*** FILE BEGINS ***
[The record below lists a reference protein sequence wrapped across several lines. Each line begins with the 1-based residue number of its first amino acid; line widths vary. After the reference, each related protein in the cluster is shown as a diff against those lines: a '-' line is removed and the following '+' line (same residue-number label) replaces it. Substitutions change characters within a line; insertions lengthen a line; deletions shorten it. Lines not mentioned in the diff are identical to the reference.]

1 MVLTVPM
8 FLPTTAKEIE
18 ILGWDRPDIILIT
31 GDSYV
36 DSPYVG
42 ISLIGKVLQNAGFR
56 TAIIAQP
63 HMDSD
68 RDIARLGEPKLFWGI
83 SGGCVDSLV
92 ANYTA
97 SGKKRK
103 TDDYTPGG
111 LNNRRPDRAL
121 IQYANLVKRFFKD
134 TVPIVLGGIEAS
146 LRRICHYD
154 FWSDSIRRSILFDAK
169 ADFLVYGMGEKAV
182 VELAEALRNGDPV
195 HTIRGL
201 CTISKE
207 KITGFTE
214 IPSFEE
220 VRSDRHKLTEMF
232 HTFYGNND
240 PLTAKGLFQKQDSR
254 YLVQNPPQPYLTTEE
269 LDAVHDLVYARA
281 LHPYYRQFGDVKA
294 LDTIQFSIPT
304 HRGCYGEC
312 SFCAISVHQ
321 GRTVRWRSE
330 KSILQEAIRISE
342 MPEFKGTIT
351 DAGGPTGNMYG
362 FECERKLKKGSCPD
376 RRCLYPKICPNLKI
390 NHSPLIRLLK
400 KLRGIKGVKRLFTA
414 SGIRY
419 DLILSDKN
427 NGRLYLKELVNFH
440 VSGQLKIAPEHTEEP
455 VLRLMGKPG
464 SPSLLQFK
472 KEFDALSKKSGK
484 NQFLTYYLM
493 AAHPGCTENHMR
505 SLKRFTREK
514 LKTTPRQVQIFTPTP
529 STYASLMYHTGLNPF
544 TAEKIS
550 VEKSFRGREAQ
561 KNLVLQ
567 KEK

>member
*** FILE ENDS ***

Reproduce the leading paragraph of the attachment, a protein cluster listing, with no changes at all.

[The record below lists a reference protein sequence wrapped across several lines. Each line begins with the 1-based residue number of its first amino acid; line widths vary. After the reference, each related protein in the cluster is shown as a diff against those lines: a '-' line is removed and the following '+' line (same residue-number label) replaces it. Substitutions change characters within a line; insertions lengthen a line; deletions shorten it. Lines not mentioned in the diff are identical to the reference.]